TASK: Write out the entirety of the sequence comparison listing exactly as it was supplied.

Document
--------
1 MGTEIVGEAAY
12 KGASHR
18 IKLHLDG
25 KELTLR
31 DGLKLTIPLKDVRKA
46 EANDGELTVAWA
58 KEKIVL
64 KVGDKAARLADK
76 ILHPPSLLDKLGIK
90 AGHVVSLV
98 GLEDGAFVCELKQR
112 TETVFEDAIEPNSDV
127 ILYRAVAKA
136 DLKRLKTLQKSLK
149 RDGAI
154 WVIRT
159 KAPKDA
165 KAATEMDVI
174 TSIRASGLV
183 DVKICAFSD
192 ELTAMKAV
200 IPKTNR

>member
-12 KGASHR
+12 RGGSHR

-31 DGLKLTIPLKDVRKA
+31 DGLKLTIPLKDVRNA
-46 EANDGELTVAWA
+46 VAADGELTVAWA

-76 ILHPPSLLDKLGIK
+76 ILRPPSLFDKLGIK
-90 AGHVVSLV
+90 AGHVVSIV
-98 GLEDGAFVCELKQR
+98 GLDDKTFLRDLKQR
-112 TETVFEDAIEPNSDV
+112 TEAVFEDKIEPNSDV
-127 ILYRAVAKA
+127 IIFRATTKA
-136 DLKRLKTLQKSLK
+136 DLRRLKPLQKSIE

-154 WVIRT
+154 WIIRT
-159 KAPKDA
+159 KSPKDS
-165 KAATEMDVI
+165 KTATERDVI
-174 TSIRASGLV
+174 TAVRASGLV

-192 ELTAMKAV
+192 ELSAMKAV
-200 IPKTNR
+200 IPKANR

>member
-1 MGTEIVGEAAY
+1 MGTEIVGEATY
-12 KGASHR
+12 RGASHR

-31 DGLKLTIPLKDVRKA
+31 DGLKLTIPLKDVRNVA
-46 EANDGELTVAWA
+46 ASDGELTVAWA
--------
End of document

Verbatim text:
1 MGTEIVGEAAY
12 KGASHR
18 IKLHLDG
25 KELTLR
31 DGLKLTIPLKDVRKA
46 EANDGELTVAWA
58 KEKIVL
64 KVGDKAARLADK
76 ILHPPSLLDKLGIK
90 AGHVVSLV
98 GLEDGAFVCELKQR
112 TETVFEDAIEPNSDV
127 ILYRAVAKA
136 DLKRLKTLQKSLK
149 RDGAI
154 WVIRT
159 KAPKDA
165 KAATEMDVI
174 TSIRASGLV
183 DVKICAFSD
192 ELTAMKAV
200 IPKTNR

>member
-12 KGASHR
+12 RGGSHR

-31 DGLKLTIPLKDVRKA
+31 DGLKLTIPLKDVRNA
-46 EANDGELTVAWA
+46 VAADGELTVAWA

-76 ILHPPSLLDKLGIK
+76 ILRPPSLFDKLGIK
-90 AGHVVSLV
+90 AGHVVSIV
-98 GLEDGAFVCELKQR
+98 GLDDKTFLRDLKQR
-112 TETVFEDAIEPNSDV
+112 TEAVFEDKIEPNSDV
-127 ILYRAVAKA
+127 IIFRATTKA
-136 DLKRLKTLQKSLK
+136 DLRRLKPLQKSIE

-154 WVIRT
+154 WIIRT
-159 KAPKDA
+159 KSPKDS
-165 KAATEMDVI
+165 KTATERDVI
-174 TSIRASGLV
+174 TAVRASGLV

-192 ELTAMKAV
+192 ELSAMKAV
-200 IPKTNR
+200 IPKANR

>member
-1 MGTEIVGEAAY
+1 MGTEIVGEATY
-12 KGASHR
+12 RGASHR

-31 DGLKLTIPLKDVRKA
+31 DGLKLTIPLKDVRNVA
-46 EANDGELTVAWA
+46 ASDGELTVAWA